Citing the results of an Oxford study released last year, Bill Gates remarked earlier this month that half the workforce would be lost to software automation within 20 years. The study predicts that within two decades, 47 percent of American jobs are at high risk of being replaced by automation, and even skilled careers — such as lawyers or anesthesiologists – are not immune. But what does that mean for you and the future of your career? Here are some answers, broken down by the numbers (statistics are taken from the Bureau of Labor).
Healthcare and social assistance
While there are some automation advances in healthcare, such as IBM’s Jeopardy-winning Watson making headlines with its diagnostic skills and Johnson & Johnson’s Sedasys, healthcare occupations requiring social intelligence — such as doctors, nurses and social workers – currently seem safe. While not likely to threaten the profession, surgery has seen increasing automation in the past decade. In 2006, Intuitive Surgical’s DaVinci system made news when it successfully performed cardiac surgery on a patient in Italy while the surgeon controlling the procedure was in Boston. In 2012, the DaVinci system performed or assisted in 450,000 procedures worldwide.
Currently counting 15 million employees in its workforce, that number is likely to be strongly reduced by a 92 percent chance of automatization, according to the Oxford study. Self-checkout lanes at pharmacy and grocery chains across the country have become commonplace in recent years, as well as automated retailers for brands such as Best Buy and Macy’s in malls and airports.
This sector is statistically pretty safe, as the field requires both social and creative intelligence skills. However, the Oxford study concludes that teachers’ assistants have a 56 percent probability of computerization, while data generated by Massive Online Open Courses will allow for customizable interactive tutors, such as the Intelligent Tutorial Systems that Microsoft is currently researching.
This is another industry due to see heavy automation. Team assemblers, making up the almost half the industry, stand at a 97 percent probability of job loss, while machinists and building inspectors are due to fare better, at an estimated 65 percent. Manufacturing has been steadily automating for years, with Japan operating a “lights out,” or fully automated factory, since 2001. Philips runs an automated plant, with the exception of nine quality assurance workers, in the Netherlands for its electric razor production. Stateside, Kiva Systems, acquired by Amazon, automates distribution centers.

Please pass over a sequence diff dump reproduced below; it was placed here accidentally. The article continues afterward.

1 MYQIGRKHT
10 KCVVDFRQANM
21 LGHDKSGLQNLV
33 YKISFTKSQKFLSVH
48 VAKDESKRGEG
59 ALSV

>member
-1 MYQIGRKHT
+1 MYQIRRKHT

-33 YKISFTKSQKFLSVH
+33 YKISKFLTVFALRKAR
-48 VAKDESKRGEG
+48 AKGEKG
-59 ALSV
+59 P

Accommodation and food services
Yet another industry that is predicted to see job loss, with fast food chefs faring the best, at 81 percent, and hotel/motel clerks the worst, at 94 percent. Computerization in this sector made news in December, when DineEquity announced it would be rolling out automated ordering systems at 1,800 Applebee’s locations through 2014 and is considering introducing them into IHOPs at a later date. The St. Louis Business Journal reported this week that Panera Bread would be spending $42 million on mobile and kiosk ordering technology.
Administrative and office support
The days of secretaries seem to be ending, as routine tasks such as payroll and reordering office supplies becomes automated. Data entry clerks face a 99 percent likelihood of their profession becoming obsolete in the next 20 years; administrative assistants don’t fare much better, at 96 percent. The technology that is beginning to phase out business support staff is already commonplace, with software put out by Salesforce and Intuit designed to streamline administrative asks.
This sector, comprised of accountants, lawyers, and analysts, has mixed risk. Lawyers were the safest, while tax preparers have a 94 percent chance of their profession becoming fully automated. Tax preparers have already seen an increase in their industry’s computerization with the popularity of tax preparation software. SmartAsset, a technology platform that claims to be able to supply personalized answers to life’s 79 most complex financial questions, successfully completed Series A financing earlier this week.